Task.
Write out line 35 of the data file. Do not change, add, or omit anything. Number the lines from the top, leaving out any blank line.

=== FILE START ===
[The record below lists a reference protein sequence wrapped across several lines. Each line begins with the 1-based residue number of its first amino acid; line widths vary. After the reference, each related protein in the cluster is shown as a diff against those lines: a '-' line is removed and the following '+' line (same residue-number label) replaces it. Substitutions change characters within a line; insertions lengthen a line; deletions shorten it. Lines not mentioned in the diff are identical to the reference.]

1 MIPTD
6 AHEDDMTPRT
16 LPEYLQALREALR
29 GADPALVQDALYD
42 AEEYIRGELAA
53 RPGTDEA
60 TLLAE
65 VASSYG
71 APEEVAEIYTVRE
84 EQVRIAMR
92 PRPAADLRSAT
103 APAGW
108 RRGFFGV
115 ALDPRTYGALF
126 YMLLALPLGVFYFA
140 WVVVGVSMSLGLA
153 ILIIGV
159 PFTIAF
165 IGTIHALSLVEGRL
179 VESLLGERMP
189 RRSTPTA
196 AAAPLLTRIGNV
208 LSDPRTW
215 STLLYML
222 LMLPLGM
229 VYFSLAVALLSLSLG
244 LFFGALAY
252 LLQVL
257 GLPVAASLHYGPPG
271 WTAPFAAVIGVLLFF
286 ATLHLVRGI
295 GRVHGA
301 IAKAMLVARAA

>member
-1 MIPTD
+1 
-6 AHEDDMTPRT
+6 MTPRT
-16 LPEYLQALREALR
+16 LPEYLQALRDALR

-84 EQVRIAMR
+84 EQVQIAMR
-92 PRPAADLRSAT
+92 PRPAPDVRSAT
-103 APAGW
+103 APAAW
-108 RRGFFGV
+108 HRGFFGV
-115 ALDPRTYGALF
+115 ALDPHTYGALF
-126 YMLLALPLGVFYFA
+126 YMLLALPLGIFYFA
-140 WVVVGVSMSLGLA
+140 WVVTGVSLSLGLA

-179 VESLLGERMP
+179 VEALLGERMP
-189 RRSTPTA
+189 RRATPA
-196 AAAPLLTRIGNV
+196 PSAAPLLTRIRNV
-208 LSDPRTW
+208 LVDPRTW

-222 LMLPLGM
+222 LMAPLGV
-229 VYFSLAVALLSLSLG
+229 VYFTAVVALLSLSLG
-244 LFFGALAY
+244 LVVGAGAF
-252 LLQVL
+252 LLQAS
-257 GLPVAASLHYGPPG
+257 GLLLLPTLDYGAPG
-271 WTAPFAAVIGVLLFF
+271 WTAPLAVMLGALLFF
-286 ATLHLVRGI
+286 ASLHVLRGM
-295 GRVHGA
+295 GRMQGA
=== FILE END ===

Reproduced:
>member